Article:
One of Isherwood's most famous contributions to the contemporary gay aesthetic was in the form of his definition of "camp" in 1954 novel The World in the Evening in which he says:
"You can't camp about something you don't take seriously. You're not making fun of it; you're making fun out of it. You're expressing what's basically serious to you in terms of fun and artifice and elegance."This definition influenced Susan Sontag in her "Notes on Camp".
Isherwood's greatest contribution as a gay literary figure is clearly his openness to exploring sexual identity and orientation, his characters struggles with that identity, and the boldness (at the time) which which he lived his life. In many ways, here is a novelist and diarist ahead of his time, paving the way for the explosion of gay fiction in the 1980's and 1990's. It is my opinion that without Isherwood, this explosion may not have been possible.
A Very Special Interview
I had the opportunity to ask some questions of Kossack desertguy who got to know Isherwood in the last seven years of his life. I'd like to share some of his responses, and desertguy should be around this morning to participate in this diary. Here's some of what he shared with me about his personal recollections of the author:
On the third person and Don:
Yes, Chris referred to himself in the third person in conversation, but I don't remember him doing it all the time. My friend Paul used to tease him with a 'We are not amused!' Elizabeth II parody that we thought was pretty funny. I didn't know Don as well, but Chris was 75 when I met him, so they were both a lot older than me. But it seemed like Don fussed over Chris more than I was used to seeing. I do think maybe Don was a little envious of the number of Chris' fame and famous friends, and maybe Don wanted to make more of a name for himself for his own talents. He was very talented in his own right. But, for most of their relationship Don was famous for being with Chris.On Isherwood's politics in the 80's:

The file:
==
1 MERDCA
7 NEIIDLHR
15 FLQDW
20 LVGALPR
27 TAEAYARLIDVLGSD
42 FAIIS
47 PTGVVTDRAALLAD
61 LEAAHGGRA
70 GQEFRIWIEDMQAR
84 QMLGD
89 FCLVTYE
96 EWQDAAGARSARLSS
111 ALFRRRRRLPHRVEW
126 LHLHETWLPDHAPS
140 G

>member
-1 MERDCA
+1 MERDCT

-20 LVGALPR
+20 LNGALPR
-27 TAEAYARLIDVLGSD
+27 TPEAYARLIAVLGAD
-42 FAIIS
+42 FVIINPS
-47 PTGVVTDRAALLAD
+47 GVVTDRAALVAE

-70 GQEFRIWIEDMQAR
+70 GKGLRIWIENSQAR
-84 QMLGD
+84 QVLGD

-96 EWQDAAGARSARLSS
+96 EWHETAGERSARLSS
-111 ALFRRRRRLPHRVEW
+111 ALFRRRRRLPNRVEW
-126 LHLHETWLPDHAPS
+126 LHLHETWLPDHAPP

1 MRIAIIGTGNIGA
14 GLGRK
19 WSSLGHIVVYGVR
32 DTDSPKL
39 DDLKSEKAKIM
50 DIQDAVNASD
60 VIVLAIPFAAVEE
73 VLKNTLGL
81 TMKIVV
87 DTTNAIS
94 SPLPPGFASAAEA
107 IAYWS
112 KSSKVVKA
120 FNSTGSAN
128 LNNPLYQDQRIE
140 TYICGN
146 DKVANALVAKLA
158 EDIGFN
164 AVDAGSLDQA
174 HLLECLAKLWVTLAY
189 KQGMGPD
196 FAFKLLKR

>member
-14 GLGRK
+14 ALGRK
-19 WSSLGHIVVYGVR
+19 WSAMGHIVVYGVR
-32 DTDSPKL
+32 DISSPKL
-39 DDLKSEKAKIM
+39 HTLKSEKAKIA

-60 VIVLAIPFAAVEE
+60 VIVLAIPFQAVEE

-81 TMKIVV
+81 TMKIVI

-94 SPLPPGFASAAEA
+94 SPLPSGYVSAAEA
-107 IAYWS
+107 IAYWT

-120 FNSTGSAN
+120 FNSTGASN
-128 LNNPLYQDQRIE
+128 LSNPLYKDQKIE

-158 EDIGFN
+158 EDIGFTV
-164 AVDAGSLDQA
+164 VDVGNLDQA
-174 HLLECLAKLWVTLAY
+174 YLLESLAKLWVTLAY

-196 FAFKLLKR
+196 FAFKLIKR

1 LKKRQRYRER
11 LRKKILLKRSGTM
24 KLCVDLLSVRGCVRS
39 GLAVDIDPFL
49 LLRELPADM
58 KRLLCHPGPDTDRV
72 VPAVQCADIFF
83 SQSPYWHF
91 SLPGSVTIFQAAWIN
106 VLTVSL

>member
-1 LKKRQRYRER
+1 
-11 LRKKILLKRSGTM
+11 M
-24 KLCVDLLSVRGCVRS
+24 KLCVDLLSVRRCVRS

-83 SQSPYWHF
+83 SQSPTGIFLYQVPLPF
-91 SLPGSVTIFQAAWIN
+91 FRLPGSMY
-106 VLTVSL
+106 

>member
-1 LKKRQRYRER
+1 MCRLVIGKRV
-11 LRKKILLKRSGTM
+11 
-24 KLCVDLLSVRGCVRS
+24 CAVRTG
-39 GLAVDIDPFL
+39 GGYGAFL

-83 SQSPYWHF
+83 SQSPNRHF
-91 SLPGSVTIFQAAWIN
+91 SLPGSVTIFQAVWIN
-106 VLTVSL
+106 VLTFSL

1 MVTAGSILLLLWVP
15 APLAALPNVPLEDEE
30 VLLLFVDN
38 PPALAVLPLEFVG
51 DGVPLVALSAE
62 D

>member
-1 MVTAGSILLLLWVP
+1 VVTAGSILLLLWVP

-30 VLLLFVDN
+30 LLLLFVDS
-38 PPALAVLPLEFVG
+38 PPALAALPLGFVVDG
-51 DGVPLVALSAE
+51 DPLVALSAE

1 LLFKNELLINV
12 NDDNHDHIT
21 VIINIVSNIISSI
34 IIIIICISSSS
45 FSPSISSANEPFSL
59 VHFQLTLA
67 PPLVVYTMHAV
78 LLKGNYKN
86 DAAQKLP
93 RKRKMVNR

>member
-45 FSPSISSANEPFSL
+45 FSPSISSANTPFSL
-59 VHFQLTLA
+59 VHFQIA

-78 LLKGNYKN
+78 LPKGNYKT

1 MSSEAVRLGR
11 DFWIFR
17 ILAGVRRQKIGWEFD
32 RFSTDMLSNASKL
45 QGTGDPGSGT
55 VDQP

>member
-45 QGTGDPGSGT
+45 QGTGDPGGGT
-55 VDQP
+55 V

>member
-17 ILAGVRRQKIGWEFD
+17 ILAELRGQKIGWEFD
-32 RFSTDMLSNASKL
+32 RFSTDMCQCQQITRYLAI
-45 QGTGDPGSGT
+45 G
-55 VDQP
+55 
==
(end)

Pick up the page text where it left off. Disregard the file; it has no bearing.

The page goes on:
But, he was amazing to know and to learn from. He warned us in the run up to the 1980 election that Ronald Reagan could win and that it might embolden the corporatists (fascists) and other nuts that would want to silence gay people and shove us back in the closet. He had a lot of antipathy for the McCarthy-ites and the rightwing Reagan fanatics. I don't how many people he discussed politics with, but since he knew we were outspoken openly gay liberals he seemed to enjoy talking with us. Politics and gay rights were something that only seemed to be a focus for him much later in life. Some of his friends (like the Bradburys) were conservative. But, they were smart people, too - not intolerant Tea Party idiots. I am sure seeing Dubya installed as president might've killed Chris had he lived until the year 2000!!!On gay rights:
But most of the time we went somewhere or talked on the phone we discussed gay rights or politics of the day - especially how gay rights progress was not guaranteed. I especially enjoyed listening to the salacious stories from his life in the decades prior to his meeting Don in the 1950s.Again, clearly progressive on the front of gay liberation and politics in general, as he had been throughout his life. It is hardly surprising that this found its way into his novels and memoirs.
Thank you all for reading. Special thanks indeed to desertguy for contributing to this diary and being willing to answer some of my questions about Chris.
I look forward to discussion in the comments.